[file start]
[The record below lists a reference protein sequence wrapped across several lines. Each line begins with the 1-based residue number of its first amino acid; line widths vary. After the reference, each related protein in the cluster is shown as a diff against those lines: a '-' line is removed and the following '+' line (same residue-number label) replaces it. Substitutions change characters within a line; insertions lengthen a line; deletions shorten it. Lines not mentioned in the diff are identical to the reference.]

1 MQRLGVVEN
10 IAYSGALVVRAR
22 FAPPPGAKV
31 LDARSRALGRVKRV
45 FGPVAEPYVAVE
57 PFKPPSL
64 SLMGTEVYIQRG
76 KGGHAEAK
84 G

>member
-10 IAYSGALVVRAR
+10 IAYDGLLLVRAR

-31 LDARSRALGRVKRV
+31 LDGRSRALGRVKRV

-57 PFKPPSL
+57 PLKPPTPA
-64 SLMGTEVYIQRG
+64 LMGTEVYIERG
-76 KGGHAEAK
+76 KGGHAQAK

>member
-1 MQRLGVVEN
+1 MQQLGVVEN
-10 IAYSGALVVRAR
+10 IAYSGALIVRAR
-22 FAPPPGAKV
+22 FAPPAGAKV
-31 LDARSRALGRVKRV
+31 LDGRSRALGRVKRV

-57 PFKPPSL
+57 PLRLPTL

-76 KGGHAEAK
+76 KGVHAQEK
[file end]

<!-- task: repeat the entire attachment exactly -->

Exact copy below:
[The record below lists a reference protein sequence wrapped across several lines. Each line begins with the 1-based residue number of its first amino acid; line widths vary. After the reference, each related protein in the cluster is shown as a diff against those lines: a '-' line is removed and the following '+' line (same residue-number label) replaces it. Substitutions change characters within a line; insertions lengthen a line; deletions shorten it. Lines not mentioned in the diff are identical to the reference.]

1 MQRLGVVEN
10 IAYSGALVVRAR
22 FAPPPGAKV
31 LDARSRALGRVKRV
45 FGPVAEPYVAVE
57 PFKPPSL
64 SLMGTEVYIQRG
76 KGGHAEAK
84 G

>member
-10 IAYSGALVVRAR
+10 IAYDGLLLVRAR

-31 LDARSRALGRVKRV
+31 LDGRSRALGRVKRV

-57 PFKPPSL
+57 PLKPPTPA
-64 SLMGTEVYIQRG
+64 LMGTEVYIERG
-76 KGGHAEAK
+76 KGGHAQAK

>member
-1 MQRLGVVEN
+1 MQQLGVVEN
-10 IAYSGALVVRAR
+10 IAYSGALIVRAR
-22 FAPPPGAKV
+22 FAPPAGAKV
-31 LDARSRALGRVKRV
+31 LDGRSRALGRVKRV

-57 PFKPPSL
+57 PLRLPTL

-76 KGGHAEAK
+76 KGVHAQEK